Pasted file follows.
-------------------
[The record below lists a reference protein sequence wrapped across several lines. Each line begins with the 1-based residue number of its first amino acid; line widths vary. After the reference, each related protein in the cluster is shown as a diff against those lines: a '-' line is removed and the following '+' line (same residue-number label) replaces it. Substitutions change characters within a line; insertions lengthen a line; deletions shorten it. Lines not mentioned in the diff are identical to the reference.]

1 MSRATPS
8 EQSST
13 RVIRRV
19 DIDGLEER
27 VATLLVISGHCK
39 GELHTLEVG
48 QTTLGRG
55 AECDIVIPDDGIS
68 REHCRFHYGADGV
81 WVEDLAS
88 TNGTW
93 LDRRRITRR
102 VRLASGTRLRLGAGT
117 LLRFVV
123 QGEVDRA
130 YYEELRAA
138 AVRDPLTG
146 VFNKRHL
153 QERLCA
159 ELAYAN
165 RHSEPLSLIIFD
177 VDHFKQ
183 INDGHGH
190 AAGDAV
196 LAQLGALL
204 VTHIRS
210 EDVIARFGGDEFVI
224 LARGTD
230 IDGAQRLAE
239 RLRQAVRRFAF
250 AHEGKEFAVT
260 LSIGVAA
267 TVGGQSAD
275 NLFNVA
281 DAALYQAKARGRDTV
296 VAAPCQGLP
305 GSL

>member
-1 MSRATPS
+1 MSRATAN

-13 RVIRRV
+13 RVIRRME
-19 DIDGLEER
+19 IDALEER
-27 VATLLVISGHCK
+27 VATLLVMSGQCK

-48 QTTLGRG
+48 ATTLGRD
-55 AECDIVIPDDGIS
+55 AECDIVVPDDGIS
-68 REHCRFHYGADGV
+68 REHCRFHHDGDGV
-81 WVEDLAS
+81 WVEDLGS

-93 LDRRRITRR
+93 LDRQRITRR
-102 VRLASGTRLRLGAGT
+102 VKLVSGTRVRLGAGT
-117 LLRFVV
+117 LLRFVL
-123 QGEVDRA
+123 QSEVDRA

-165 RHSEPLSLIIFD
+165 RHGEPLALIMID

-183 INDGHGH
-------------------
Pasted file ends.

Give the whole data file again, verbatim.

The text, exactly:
[The record below lists a reference protein sequence wrapped across several lines. Each line begins with the 1-based residue number of its first amino acid; line widths vary. After the reference, each related protein in the cluster is shown as a diff against those lines: a '-' line is removed and the following '+' line (same residue-number label) replaces it. Substitutions change characters within a line; insertions lengthen a line; deletions shorten it. Lines not mentioned in the diff are identical to the reference.]

1 MSRATPS
8 EQSST
13 RVIRRV
19 DIDGLEER
27 VATLLVISGHCK
39 GELHTLEVG
48 QTTLGRG
55 AECDIVIPDDGIS
68 REHCRFHYGADGV
81 WVEDLAS
88 TNGTW
93 LDRRRITRR
102 VRLASGTRLRLGAGT
117 LLRFVV
123 QGEVDRA
130 YYEELRAA
138 AVRDPLTG
146 VFNKRHL
153 QERLCA
159 ELAYAN
165 RHSEPLSLIIFD
177 VDHFKQ
183 INDGHGH
190 AAGDAV
196 LAQLGALL
204 VTHIRS
210 EDVIARFGGDEFVI
224 LARGTD
230 IDGAQRLAE
239 RLRQAVRRFAF
250 AHEGKEFAVT
260 LSIGVAA
267 TVGGQSAD
275 NLFNVA
281 DAALYQAKARGRDTV
296 VAAPCQGLP
305 GSL

>member
-1 MSRATPS
+1 MSRATAN

-13 RVIRRV
+13 RVIRRME
-19 DIDGLEER
+19 IDALEER
-27 VATLLVISGHCK
+27 VATLLVMSGQCK

-48 QTTLGRG
+48 ATTLGRD
-55 AECDIVIPDDGIS
+55 AECDIVVPDDGIS
-68 REHCRFHYGADGV
+68 REHCRFHHDGDGV
-81 WVEDLAS
+81 WVEDLGS

-93 LDRRRITRR
+93 LDRQRITRR
-102 VRLASGTRLRLGAGT
+102 VKLVSGTRVRLGAGT
-117 LLRFVV
+117 LLRFVL
-123 QGEVDRA
+123 QSEVDRA

-165 RHSEPLSLIIFD
+165 RHGEPLALIMID

-183 INDGHGH